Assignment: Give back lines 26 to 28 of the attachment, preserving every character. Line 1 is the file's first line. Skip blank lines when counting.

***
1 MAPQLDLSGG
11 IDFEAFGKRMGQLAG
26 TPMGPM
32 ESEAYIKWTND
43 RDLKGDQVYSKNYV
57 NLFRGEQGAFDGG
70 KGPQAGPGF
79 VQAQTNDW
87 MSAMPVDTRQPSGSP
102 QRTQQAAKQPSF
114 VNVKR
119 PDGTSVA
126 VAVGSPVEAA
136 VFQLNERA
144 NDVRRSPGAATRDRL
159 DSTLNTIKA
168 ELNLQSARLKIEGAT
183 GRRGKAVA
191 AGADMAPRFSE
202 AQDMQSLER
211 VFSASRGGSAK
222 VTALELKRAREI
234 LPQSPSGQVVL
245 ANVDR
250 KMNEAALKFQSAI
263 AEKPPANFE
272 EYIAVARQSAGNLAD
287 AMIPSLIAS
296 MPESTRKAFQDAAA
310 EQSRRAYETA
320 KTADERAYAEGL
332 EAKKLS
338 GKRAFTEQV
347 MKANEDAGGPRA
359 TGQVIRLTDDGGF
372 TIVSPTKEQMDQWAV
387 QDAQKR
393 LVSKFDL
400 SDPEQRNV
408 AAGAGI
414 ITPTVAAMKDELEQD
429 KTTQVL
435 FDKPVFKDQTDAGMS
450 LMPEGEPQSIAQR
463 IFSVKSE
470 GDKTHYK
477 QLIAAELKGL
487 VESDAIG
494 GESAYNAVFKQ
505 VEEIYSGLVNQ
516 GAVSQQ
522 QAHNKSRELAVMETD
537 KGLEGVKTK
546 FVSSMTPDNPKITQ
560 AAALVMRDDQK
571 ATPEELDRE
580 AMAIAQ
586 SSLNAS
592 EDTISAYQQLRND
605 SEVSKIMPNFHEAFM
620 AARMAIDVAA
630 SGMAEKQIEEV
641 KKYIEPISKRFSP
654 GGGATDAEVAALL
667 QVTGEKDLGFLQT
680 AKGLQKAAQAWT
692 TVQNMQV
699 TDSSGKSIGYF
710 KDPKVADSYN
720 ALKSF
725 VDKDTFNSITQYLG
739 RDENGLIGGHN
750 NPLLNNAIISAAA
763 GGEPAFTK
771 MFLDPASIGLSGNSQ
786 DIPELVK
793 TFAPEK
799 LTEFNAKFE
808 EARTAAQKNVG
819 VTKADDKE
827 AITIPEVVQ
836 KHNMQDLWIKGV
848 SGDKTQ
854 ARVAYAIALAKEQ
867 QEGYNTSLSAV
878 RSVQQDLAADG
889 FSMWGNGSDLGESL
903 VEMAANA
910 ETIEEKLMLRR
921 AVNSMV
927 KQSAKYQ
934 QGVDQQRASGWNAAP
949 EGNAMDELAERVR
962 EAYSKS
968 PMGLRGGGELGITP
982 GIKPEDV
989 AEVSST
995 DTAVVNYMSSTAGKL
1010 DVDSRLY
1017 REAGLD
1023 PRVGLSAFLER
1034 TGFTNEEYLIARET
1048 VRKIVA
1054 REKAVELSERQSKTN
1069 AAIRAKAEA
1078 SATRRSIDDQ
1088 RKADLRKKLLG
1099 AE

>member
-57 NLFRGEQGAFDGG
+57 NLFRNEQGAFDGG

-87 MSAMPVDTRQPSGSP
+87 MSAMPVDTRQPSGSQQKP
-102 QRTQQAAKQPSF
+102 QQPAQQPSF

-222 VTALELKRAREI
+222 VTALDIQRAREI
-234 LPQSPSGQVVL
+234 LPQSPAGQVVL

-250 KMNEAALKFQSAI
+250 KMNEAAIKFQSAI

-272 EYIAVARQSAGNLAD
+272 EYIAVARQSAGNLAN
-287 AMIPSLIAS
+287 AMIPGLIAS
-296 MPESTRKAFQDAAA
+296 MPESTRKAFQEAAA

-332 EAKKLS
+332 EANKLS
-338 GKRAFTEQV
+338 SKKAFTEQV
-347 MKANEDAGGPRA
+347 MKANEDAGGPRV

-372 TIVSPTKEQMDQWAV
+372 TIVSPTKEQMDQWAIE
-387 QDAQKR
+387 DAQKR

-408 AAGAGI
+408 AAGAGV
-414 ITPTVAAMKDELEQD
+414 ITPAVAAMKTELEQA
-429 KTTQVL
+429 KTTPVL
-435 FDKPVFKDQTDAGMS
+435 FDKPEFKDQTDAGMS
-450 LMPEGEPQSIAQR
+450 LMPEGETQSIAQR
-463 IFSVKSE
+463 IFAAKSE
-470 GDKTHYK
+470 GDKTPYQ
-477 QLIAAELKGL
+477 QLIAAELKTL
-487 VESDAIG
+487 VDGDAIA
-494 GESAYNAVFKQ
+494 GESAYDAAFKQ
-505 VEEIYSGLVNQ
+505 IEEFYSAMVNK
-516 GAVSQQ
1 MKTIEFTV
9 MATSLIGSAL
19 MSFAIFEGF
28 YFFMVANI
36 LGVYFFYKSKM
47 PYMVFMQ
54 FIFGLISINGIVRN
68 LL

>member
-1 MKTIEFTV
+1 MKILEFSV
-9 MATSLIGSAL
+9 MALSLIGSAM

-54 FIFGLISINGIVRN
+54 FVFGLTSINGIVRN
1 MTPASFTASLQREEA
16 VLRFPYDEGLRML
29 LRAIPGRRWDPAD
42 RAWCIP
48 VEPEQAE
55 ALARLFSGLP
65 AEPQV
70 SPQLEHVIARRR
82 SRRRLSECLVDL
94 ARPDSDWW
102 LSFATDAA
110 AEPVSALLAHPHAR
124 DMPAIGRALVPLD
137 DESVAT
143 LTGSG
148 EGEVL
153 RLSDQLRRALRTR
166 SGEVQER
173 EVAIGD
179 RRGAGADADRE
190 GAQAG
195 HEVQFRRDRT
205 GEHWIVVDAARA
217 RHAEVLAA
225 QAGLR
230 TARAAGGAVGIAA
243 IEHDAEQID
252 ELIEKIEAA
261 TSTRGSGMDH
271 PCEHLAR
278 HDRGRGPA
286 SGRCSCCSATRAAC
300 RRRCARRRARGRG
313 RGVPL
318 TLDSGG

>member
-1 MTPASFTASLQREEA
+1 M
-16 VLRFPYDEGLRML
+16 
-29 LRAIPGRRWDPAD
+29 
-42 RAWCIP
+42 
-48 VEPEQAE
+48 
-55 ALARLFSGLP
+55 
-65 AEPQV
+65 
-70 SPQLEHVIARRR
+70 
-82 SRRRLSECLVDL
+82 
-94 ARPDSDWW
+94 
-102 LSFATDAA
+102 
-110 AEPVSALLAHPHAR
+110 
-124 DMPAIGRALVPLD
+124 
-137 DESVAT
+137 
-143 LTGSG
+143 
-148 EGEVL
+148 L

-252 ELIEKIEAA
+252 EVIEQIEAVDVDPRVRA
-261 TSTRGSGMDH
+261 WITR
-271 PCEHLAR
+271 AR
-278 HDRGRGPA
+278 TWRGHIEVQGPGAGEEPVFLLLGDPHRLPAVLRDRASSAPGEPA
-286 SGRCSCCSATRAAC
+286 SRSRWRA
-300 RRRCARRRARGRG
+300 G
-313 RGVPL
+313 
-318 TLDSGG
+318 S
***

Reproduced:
263 AEKPPANFE
272 EYIAVARQSAGNLAD
287 AMIPSLIAS